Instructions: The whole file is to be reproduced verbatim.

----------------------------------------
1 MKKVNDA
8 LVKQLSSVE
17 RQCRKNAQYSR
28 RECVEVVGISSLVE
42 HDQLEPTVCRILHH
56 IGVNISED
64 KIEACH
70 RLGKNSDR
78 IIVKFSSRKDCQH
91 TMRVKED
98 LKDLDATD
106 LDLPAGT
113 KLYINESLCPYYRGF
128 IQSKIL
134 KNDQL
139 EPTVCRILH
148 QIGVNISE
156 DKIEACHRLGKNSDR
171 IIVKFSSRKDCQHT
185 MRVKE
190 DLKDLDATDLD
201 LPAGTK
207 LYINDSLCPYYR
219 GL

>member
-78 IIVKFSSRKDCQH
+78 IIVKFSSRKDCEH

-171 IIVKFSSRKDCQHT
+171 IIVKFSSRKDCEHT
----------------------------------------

1 MKKVNDA
8 LVKQLSSVE
17 RQCRKNAQYSR
28 RECVEVVGISSLVE
42 HDQLEPTVCRILHH
56 IGVNISED
64 KIEACH
70 RLGKNSDR
78 IIVKFSSRKDCQH
91 TMRVKED
98 LKDLDATD
106 LDLPAGT
113 KLYINESLCPYYRGF
128 IQSKIL
134 KNDQL
139 EPTVCRILH
148 QIGVNISE
156 DKIEACHRLGKNSDR
171 IIVKFSSRKDCQHT
185 MRVKE
190 DLKDLDATDLD
201 LPAGTK
207 LYINDSLCPYYR
219 GL

>member
-78 IIVKFSSRKDCQH
+78 IIVKFSSRKDCEH

-171 IIVKFSSRKDCQHT
+171 IIVKFSSRKDCEHT